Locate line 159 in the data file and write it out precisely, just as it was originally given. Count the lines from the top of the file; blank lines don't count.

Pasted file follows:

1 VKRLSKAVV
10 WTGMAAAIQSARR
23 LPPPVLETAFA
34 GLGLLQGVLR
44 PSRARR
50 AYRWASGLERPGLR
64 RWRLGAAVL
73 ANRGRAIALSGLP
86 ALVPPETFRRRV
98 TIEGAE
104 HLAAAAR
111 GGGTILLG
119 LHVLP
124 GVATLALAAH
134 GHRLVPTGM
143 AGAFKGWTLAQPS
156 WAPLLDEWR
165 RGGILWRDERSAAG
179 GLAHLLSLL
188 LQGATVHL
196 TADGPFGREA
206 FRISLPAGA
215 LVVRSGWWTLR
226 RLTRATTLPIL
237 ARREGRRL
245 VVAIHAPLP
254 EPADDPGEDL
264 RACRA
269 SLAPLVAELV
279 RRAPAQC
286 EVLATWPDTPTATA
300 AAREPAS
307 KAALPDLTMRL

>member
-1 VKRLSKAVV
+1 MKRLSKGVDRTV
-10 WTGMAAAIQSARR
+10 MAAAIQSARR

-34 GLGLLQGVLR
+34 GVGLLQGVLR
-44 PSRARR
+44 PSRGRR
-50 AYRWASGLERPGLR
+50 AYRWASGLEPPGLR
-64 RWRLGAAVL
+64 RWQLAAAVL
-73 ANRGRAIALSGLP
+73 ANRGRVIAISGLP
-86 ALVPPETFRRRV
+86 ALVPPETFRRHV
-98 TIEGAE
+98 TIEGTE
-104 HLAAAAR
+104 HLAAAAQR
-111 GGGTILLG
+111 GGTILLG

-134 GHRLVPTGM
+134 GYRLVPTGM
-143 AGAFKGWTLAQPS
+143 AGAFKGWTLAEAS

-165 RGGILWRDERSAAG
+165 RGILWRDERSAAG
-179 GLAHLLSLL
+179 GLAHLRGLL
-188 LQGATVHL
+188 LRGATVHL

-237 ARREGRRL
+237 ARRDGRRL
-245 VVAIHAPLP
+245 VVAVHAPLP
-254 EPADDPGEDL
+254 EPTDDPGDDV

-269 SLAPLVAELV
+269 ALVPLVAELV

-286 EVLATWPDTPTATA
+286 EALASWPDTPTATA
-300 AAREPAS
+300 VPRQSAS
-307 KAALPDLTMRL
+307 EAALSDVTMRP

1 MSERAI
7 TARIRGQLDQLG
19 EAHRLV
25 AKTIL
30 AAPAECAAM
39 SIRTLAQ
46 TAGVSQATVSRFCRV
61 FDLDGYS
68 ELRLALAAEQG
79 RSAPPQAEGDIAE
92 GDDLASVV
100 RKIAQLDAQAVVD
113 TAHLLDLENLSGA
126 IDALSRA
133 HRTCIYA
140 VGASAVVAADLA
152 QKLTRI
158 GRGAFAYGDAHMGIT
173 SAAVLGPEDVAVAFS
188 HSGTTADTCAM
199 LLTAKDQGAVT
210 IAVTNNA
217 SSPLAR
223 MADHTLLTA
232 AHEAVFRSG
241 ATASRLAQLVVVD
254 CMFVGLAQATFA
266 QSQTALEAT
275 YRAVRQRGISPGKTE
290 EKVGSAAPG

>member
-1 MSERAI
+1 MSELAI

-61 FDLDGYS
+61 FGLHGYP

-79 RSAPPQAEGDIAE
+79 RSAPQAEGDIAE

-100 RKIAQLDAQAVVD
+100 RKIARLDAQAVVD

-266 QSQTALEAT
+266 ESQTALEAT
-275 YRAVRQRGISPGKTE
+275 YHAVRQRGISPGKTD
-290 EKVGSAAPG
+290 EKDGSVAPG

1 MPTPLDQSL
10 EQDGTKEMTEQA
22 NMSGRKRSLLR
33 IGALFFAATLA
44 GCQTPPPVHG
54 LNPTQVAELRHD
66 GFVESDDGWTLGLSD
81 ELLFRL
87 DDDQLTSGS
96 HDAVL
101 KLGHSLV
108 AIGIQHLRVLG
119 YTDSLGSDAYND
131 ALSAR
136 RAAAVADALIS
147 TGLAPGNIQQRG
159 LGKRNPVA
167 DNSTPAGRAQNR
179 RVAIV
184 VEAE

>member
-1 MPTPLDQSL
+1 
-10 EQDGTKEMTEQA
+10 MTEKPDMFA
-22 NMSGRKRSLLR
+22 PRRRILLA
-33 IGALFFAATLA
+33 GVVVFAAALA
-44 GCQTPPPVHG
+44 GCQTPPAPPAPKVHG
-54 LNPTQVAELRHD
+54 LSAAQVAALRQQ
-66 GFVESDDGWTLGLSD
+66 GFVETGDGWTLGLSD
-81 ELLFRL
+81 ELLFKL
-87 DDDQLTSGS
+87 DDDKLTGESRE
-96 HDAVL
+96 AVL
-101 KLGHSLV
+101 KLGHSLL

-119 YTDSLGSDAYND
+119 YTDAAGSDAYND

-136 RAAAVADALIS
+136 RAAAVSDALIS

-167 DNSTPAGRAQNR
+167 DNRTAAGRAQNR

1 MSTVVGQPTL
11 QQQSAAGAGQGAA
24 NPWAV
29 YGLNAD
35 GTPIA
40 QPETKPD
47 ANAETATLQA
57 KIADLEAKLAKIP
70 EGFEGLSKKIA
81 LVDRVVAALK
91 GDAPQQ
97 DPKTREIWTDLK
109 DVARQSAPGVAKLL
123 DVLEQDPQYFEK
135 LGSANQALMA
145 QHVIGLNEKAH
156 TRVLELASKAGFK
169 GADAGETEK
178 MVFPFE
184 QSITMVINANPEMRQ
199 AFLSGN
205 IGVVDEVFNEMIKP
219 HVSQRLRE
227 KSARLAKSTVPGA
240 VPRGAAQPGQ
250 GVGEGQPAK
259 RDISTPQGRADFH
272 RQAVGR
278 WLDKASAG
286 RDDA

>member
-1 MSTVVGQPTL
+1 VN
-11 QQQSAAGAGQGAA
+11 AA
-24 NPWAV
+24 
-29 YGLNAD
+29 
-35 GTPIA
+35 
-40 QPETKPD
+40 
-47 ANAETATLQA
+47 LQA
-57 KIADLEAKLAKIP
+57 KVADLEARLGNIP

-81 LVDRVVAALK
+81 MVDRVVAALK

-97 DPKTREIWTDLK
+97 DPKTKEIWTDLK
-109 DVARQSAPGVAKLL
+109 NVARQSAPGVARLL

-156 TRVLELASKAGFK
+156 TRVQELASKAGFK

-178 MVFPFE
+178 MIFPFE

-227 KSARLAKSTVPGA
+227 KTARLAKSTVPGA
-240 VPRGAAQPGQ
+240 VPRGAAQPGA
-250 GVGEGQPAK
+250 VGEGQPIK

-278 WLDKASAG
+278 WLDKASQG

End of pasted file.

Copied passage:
-66 GFVESDDGWTLGLSD